Reduce Windows XP's Shutdown Time

Martin Brinkmann
Jan 3, 2008
Updated • May 16, 2015
Windows, Windows tips

A friend of mine called me recently and asked for help. His Windows XP PC took a long time to shut down, and he had to wait a minute or more sometimes before the computer would finally shut down completely.

Since I was not able to visit him in the next time I told him about a software that might help him reduce the time it takes to shut down the Windows XP operating system.

Update: It may help when you shut down programs that are still running before you hit the shut down button on the system. If that does not help, a program like the following may prove useful.

The program is called Absolute Shutdown. It provides you with options to change the wait time before processes or services are killed on the system.

It displays the default timeout settings on first run which you can modify to speed up the shutdown process. The wait time refers to a grace period that Windows waits before it terminates a process or service. If you reduce the wait time, it will speed up the shutdown but may impact the shutdown of select programs on the system.

The wait time was set to 20 seconds for application timeouts and 35 seconds for hung applications. The difference between the two is that hung applications don't respond when queried.

I told him to reduce the setting to two seconds which should be more than enough and quit every important application before shutting down the computer. You can reduce this even further if you do not experience issues but it won't make a huge difference in this case.

The settings become valid after a restart of the computer. What can I say, he told me that his computer is now shutting down a lot faster than before. The software can be run from any location without installing it first. I suggest you keep it for a while to see if the new settings are not interfering with important processes or services on your computer.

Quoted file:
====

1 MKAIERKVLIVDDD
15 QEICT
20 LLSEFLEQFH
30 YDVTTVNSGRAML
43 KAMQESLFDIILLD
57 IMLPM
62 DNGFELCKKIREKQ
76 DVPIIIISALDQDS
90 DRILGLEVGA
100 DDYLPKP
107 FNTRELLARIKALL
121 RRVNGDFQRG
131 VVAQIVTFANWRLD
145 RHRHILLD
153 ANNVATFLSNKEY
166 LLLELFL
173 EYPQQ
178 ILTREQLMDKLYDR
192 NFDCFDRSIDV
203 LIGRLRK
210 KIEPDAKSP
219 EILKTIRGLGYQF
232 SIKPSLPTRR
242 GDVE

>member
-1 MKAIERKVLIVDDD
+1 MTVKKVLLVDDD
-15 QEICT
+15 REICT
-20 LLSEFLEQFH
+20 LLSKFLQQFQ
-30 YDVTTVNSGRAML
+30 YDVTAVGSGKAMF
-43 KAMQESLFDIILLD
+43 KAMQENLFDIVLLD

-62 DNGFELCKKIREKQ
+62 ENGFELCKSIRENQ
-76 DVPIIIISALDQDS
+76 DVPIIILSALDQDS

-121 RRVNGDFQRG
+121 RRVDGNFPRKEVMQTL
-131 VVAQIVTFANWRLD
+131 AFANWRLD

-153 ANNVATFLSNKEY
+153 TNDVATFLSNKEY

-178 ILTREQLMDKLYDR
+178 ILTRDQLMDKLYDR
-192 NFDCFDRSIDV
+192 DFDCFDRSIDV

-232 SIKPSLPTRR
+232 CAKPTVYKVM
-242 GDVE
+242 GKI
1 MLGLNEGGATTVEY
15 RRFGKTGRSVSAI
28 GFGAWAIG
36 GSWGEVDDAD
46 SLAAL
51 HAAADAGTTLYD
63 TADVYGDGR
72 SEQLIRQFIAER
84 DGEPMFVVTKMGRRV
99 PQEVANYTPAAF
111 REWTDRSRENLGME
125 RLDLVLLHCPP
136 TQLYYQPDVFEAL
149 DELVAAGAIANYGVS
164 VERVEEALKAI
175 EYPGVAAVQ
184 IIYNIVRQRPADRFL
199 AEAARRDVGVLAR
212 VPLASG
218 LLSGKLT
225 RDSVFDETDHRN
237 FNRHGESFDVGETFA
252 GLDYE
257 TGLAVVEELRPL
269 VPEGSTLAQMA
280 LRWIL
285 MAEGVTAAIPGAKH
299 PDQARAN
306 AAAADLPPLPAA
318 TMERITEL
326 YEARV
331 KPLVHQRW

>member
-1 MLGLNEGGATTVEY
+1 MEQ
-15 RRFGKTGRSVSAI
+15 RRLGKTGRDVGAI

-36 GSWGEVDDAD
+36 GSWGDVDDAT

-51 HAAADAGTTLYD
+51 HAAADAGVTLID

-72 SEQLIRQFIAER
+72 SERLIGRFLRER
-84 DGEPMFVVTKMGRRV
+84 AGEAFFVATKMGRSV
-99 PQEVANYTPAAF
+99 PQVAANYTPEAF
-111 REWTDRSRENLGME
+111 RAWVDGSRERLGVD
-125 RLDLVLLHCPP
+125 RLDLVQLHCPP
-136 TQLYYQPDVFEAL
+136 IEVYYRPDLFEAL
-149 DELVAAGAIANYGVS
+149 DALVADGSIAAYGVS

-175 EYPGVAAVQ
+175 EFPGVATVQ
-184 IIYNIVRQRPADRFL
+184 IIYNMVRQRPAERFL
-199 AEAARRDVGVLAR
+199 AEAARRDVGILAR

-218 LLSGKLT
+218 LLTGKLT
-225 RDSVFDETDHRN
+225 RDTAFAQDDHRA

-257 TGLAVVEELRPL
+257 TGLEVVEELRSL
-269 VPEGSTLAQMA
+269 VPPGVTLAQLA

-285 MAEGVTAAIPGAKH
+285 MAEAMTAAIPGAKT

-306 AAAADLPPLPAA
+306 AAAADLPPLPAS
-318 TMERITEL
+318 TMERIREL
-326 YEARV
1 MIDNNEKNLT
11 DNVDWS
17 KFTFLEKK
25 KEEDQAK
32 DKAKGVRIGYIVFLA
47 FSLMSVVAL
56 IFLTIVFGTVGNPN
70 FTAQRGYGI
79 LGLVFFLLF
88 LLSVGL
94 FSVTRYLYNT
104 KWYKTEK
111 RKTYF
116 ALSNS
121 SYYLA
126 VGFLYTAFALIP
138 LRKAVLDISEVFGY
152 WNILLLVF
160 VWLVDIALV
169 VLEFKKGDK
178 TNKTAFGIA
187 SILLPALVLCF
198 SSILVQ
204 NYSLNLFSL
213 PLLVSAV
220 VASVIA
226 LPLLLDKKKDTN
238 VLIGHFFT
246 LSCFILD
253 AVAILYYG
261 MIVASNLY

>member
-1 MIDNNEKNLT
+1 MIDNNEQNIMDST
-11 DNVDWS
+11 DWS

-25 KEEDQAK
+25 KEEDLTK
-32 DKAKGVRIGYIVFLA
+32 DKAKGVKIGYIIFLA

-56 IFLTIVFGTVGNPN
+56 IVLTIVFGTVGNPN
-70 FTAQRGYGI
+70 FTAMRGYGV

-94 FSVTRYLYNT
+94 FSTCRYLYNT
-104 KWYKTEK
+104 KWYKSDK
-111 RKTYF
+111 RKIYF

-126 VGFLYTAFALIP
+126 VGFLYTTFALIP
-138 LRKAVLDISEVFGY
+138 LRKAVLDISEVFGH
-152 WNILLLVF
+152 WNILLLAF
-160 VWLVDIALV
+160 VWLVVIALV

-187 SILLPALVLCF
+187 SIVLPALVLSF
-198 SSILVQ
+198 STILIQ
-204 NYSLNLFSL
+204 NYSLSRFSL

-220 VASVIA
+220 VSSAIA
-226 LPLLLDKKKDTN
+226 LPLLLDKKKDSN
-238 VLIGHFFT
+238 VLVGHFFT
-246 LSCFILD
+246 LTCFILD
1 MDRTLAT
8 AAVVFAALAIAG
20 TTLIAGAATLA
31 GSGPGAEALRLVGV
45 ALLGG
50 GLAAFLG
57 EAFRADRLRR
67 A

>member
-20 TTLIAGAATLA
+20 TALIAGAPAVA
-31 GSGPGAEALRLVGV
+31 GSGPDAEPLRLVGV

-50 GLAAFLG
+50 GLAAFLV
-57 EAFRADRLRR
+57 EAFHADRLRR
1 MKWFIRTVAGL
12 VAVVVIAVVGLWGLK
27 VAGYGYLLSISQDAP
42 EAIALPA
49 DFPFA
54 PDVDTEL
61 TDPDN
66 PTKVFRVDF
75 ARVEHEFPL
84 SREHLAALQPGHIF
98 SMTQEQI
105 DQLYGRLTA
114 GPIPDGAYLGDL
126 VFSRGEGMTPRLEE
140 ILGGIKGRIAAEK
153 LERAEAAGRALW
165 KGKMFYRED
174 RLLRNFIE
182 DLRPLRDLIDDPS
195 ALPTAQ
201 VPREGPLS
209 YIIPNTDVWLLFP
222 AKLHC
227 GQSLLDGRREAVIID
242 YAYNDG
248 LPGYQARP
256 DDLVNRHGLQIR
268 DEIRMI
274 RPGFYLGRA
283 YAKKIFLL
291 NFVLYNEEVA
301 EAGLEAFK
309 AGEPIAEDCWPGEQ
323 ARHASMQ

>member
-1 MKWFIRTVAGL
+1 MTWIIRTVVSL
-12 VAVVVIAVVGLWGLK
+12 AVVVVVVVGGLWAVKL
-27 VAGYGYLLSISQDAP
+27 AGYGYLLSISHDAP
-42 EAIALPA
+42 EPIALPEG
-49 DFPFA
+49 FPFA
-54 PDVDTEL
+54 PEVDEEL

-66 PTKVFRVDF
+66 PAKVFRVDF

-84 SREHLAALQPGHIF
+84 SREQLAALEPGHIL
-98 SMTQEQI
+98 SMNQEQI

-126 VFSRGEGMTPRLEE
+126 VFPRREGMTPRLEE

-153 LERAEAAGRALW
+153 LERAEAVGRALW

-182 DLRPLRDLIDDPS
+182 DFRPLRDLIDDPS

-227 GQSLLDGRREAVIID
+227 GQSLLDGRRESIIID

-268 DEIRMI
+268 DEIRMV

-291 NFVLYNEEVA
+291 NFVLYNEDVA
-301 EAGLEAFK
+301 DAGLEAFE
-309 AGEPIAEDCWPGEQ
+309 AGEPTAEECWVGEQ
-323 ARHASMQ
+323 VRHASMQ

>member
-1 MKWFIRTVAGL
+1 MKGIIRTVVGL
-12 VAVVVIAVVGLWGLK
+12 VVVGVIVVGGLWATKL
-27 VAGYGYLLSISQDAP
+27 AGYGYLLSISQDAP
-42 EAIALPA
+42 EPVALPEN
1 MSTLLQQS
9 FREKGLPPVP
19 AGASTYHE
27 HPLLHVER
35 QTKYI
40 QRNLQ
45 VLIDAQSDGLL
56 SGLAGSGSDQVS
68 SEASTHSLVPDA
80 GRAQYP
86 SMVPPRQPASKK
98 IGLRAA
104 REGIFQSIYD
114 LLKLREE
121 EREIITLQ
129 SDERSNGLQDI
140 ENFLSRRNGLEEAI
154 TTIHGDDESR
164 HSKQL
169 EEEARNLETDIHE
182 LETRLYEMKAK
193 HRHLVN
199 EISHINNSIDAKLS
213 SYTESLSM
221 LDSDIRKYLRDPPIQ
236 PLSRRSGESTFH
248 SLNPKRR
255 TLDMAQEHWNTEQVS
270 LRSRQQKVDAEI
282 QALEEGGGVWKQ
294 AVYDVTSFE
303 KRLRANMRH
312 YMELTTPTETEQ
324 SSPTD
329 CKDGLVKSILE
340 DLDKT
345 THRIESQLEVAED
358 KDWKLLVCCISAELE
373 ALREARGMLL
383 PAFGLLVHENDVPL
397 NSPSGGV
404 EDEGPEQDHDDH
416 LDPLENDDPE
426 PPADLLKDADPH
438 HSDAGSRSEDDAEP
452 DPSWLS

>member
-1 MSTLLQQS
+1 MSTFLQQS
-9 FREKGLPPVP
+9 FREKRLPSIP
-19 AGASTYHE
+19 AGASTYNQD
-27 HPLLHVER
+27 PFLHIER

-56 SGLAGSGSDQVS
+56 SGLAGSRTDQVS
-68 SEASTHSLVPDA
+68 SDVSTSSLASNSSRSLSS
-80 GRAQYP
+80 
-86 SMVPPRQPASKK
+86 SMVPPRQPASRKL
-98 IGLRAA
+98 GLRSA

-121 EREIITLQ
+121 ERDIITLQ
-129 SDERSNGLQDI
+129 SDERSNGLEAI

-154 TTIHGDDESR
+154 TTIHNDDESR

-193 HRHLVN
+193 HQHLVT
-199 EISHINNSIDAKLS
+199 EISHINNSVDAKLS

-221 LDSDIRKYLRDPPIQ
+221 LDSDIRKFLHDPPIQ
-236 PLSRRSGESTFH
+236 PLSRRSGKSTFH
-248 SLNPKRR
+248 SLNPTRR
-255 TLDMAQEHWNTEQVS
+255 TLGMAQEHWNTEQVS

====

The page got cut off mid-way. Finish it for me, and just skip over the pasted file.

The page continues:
If you do experience problems you should increase the shutdown timeout again to resolve those. Users who do not want to use a program can change the shutdown timeouts in the Registry.

The first two settings can be found under HKEY_CURRENT_USER\Control Panel\Desktop. They are called HungAppTimeout and WaitToKillAppTimeout. You should also set the key AutoEndTasks to 1 if it is not set to this value already.

The timeout settings for Services can be found under HKEY_LOCAL_MACHINE\SYSTEM\CurrentControlSet\Control and it is called WaitToKillServiceTimeout. The value is entered in miliseconds which means that the value 2000 needs to be entered if you want to set this to 2 seconds.

To open the Registry hit the Windows-key, type regedit and hit enter on your keyboard. If the keys are not listed in the Registry, create them using the right-click context menu.

Update: These settings apply to newer versions of Windows as well. Absolute Shutdown is no longer available on the Internet. We have uploaded the latest version of the program to our own server. Please note that we don't support it in any way and suggest you use the manual Registry editing method instead. Click on the following link to download the program to your system: (Download Removed)

Article Name
Reduce Windows XP's Shutdown Time
If Windows XP is shutting down slowly, you may find the following tip useful as it may speed up the shut down of the system for you.

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  1. Charles Bergren said on February 7, 2011 at 4:20 am

    To be precise, I did the procedure at
    and it worked to significantly decrease my XP shutdown time.

  2. beric said on October 31, 2009 at 12:49 am

    pour arreter windows rapidement
    s = arret electrique
    f = arret force des programmes et services
    t = delais 00 = pas d’attente
    creer un script arret.cmd et y ajouter la ligne suivante
    shutdown -s -f -t 00

  3. Ace_NoOne said on January 4, 2008 at 11:11 am

    Since I bought a master-slave multi-plug adaptor, I don’t much care about shutdown times anymore – now I just shut down the OS, and when it’s powered down, power is cut for all peripherals (monitors, printers etc.) automatically.
    Of course it also works the other way around; I just need to press the power button on the desktop in the morning, where before I had to press the master switch and then turn on the PC. (Silly as it sounds, that makes a huge difference.)
    That’s ~15 EUR well spent.

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